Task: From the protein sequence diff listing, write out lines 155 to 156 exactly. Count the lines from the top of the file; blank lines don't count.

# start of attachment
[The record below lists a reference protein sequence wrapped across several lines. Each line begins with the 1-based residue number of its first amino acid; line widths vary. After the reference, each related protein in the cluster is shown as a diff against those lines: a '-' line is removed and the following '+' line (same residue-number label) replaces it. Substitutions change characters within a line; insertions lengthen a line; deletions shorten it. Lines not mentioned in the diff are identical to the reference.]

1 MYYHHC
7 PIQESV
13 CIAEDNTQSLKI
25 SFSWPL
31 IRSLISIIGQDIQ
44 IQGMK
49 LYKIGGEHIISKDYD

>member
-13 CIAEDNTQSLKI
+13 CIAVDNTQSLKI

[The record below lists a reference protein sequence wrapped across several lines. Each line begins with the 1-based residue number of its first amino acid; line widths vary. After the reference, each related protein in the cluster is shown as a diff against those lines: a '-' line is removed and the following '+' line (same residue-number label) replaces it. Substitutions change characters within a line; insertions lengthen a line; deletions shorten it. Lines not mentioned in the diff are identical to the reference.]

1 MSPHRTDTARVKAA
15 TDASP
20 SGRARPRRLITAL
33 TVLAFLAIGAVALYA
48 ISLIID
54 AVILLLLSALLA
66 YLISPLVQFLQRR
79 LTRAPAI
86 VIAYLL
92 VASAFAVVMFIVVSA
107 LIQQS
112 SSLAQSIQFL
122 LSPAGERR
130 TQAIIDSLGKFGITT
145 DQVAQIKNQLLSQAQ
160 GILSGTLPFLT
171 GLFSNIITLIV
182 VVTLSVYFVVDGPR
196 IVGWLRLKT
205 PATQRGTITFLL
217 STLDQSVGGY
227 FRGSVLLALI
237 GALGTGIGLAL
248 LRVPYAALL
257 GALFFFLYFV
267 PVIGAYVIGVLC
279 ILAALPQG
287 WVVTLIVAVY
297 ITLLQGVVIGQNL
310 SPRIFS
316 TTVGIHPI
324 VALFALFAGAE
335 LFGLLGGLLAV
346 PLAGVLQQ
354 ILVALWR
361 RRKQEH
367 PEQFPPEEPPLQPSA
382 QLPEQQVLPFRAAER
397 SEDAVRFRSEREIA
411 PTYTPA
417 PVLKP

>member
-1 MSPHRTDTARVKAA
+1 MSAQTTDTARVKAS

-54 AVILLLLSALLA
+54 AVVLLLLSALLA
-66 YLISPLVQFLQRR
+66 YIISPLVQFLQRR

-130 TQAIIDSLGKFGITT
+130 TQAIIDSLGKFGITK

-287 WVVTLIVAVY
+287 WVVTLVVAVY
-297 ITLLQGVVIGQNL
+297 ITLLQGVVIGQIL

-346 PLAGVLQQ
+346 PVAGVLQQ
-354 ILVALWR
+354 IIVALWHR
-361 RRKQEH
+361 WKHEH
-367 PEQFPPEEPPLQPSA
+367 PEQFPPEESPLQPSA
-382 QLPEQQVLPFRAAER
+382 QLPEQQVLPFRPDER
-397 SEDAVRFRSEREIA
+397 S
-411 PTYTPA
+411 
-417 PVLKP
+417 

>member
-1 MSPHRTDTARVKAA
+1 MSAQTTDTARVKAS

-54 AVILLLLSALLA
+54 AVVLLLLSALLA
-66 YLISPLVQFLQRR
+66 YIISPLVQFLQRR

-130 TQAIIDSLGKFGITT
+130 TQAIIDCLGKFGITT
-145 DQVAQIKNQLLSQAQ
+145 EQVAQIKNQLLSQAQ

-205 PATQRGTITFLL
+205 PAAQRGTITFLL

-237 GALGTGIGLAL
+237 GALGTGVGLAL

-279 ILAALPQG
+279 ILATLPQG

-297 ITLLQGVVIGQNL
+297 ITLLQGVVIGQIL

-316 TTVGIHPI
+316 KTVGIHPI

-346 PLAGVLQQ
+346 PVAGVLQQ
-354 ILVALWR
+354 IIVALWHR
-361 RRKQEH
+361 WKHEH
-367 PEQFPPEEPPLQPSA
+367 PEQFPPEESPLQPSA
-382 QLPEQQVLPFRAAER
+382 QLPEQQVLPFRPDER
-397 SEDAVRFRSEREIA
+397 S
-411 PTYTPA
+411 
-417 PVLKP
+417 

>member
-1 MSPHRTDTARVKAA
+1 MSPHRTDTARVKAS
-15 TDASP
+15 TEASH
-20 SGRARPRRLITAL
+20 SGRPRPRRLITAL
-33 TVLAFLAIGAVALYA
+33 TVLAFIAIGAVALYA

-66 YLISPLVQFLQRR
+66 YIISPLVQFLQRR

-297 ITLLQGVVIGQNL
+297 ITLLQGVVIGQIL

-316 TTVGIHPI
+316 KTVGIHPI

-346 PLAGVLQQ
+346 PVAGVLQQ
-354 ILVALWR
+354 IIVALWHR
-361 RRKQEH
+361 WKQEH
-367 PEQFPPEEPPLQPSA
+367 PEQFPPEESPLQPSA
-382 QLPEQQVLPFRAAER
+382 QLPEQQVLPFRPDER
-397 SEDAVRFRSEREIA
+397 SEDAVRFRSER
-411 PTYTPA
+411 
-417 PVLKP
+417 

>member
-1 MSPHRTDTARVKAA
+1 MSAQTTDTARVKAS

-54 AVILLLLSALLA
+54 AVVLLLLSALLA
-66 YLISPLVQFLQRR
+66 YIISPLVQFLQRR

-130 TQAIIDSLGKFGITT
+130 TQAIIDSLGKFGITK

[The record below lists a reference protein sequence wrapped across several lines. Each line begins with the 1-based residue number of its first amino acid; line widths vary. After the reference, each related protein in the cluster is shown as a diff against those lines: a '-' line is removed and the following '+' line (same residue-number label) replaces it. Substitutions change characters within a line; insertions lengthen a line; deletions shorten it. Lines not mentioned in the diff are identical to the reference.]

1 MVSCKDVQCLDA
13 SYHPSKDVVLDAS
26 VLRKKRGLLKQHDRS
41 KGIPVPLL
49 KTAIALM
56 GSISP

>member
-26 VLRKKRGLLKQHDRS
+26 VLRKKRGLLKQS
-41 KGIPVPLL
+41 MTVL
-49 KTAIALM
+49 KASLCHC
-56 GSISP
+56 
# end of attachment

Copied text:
+54 AVVLLLLSALLA
-66 YLISPLVQFLQRR